January 30, 2012 at 6:54 AM  
OpenID alewyfe said...

Thanks for the descriptive post... also thankful that the frank disclaimer beforehand seems to have squelched any negative or critical comments!

Ditto what Megan said (and also that time is always scarcer than projects) but do try it sometime! Ooh, and save the feet to put in stock next time for super-rich (almost aspic-thick) broth- then pan sear a pork chop, set it aside, deglaze the pan if you want with some wine or your beer, then ladle in some of this super-stock, simmer for a minute, and finish with cream, mustard, or mushrooms for a fancy but fast dinner that's easily done for one or scaled up for many. Ok, now I'm hungry.

Never hurt to bribe your crow omens though, and critters gotta eat too.

Enjoy your bacon (and Kevin)... you've earned it, girl!

January 30, 2012 at 7:15 AM  
Blogger Sage said...

Thank you for the honest post about the slaughter. Congratulations on animals well raised and meat that will be well used!

January 30, 2012 at 7:18 AM  
Blogger Sage said...

Thank you for the honest post about the slaughter. Congratulations on animals well raised and meat that will be well used!

January 30, 2012 at 7:18 AM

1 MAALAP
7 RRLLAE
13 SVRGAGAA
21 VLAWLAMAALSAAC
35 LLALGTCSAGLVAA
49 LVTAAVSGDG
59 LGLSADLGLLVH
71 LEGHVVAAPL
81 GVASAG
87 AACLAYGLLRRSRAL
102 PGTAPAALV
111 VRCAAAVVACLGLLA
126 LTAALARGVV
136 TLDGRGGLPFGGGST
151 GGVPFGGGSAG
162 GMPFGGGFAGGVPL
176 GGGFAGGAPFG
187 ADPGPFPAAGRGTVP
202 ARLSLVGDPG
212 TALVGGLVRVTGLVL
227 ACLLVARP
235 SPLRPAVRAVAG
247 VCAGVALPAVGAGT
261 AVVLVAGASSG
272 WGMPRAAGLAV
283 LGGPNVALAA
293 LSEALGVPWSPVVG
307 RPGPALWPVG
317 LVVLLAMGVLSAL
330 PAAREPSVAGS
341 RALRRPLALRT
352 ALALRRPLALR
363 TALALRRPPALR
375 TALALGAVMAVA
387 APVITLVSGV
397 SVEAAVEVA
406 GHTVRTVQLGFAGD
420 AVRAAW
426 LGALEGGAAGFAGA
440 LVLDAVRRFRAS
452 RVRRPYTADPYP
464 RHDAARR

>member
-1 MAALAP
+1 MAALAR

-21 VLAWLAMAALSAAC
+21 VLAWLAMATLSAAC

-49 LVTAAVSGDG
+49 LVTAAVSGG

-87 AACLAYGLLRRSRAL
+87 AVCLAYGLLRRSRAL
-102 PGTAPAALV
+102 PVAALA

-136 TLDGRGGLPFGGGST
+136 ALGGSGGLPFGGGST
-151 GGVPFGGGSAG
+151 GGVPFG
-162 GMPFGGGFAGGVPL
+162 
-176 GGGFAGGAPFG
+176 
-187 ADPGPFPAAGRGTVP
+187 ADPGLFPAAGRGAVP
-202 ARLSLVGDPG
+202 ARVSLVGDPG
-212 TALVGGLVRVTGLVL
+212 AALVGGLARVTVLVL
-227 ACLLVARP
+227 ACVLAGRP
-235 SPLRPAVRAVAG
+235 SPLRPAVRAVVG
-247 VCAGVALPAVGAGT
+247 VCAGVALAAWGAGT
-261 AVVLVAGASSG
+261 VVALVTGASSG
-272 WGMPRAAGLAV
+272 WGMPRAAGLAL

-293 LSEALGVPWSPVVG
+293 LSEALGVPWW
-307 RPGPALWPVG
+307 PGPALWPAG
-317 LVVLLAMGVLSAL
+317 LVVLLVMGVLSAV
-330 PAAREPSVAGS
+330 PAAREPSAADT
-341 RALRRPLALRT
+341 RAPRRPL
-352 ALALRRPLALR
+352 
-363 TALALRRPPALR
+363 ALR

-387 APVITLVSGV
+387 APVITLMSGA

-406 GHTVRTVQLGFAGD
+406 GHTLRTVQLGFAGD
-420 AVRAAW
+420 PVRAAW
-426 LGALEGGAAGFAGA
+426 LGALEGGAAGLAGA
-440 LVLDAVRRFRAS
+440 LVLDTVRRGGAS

Blogger Beth of the Rocks said...

Thanks for the reminder yesterday morning to not read this post while eating! Although, I didn't think the pics were that bad - they weren't gory at all. Although I believe there may be more sensitive individuals who may think otherwise. But I didn't think so.

Thanks for the post - it helps to see real pics instead of just drawings, until I can see an actual butchering.

~Beth

January 30, 2012 at 8:30 AM  
Blogger Meredith A said...

at what weight do you slaughter?

did you notice any distinct personality differences between the two genders?

it sounds like from the day they were brought home until their slaughter date they never left the stall in the barn. given the land you have, is there a specific reason you didn't allow them access to an outside area?

seems like you took it all in stride. congratulations. i'll be a crying mess when its time to slaughter mine, i enjoy their companionship more than i'll ever enjoy their meat.

January 30, 2012 at 8:55 AM  
Blogger Holly said...

We have a spot over our hill that we call "the offering spot". It is where we place our expired chickens to offer to the coyotes as a thank you for leaving our animals alone. We have to coexist together and they need to eat also. We don't feed them that often though thankfully! Sorry that you feel you have to place a disclaimer on your blog though. People that follow you know that you are not vegan and you talk about the daily life of a farmer. If people really have that much of an issue with what you write should probably be following a vegan blog. Just saying....